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Gangrene

Gangrene is the result of a body part — usually the fingers, toes or legs — losing blood supply or succumbing to an infection. Severe gangrene can result in the loss of a limb. In some cases, gangrene can lead to septic shock, a potentially fatal condition.

Several risk factors can increase the likelihood of gangrene, including:

  • Diabetes
  • Blood vessel diseases (atherosclerosis)
  • Chronic kidney disease
  • Weakened immune system (HIV or chemotherapy)
  • Traumatic injury
  • Surgery

If gangrene affects the skin, its symptoms are readily noticeable. Such symptoms include:

  • Blue or black discoloration
  • Red or bronze discoloration if the area under the skin is affected
  • Sores with foul-smelling discharge
  • Severe pain followed by numbness

Gangrene becomes particularly dangerous if the bacterial infection within the gangrenous tissue spreads into the body, causing septic shock. Symptoms of septic shock include:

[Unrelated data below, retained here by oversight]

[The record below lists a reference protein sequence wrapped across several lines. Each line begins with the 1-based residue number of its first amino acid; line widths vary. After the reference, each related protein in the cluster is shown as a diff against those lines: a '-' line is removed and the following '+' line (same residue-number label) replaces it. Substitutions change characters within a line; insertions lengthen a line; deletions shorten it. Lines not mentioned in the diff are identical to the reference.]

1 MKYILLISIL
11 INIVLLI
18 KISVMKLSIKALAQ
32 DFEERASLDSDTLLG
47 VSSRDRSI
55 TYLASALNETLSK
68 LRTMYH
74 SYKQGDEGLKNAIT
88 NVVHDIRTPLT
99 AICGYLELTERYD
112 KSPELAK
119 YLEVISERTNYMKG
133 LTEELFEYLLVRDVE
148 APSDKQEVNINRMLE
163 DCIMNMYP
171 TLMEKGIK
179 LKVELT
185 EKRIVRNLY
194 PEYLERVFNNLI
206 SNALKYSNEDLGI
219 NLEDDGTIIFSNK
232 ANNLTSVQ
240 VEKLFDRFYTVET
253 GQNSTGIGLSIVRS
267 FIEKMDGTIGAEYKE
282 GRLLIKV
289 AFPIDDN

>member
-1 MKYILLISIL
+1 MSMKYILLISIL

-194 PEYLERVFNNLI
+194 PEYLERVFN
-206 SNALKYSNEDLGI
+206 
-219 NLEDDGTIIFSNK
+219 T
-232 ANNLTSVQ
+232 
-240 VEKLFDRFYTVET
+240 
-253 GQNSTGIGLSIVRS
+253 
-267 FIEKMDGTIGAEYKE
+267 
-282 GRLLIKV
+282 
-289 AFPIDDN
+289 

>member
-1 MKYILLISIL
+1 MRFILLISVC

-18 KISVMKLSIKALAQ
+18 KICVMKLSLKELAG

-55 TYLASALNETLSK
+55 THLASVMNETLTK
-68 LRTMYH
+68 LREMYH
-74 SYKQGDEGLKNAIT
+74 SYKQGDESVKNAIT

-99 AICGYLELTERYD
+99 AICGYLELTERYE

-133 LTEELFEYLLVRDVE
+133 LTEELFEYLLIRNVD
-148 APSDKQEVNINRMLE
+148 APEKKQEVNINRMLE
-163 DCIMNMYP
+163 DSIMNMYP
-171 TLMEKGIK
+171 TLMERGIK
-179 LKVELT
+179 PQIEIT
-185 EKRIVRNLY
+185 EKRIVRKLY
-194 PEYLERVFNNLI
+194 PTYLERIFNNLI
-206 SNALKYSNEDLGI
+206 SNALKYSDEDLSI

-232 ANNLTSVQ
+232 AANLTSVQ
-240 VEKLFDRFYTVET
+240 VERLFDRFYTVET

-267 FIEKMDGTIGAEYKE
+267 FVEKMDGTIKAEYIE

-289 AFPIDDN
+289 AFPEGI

• Fever greater than 100.4º F
  • Rapid heart beat
  • Low blood pressure
  • Confusion
  • Shortness of breath
  • Persistent or severe pain

The prognosis for gangrene is better if the condition is caught and treated early.

The Temple Limb Salvage Center specializes in treating patients who are at risk for an amputation. Using preventive medicine, medications, novel therapies and limb-sparing surgical techniques, they aim to preserve their patients' health while providing viable alternatives to amputation.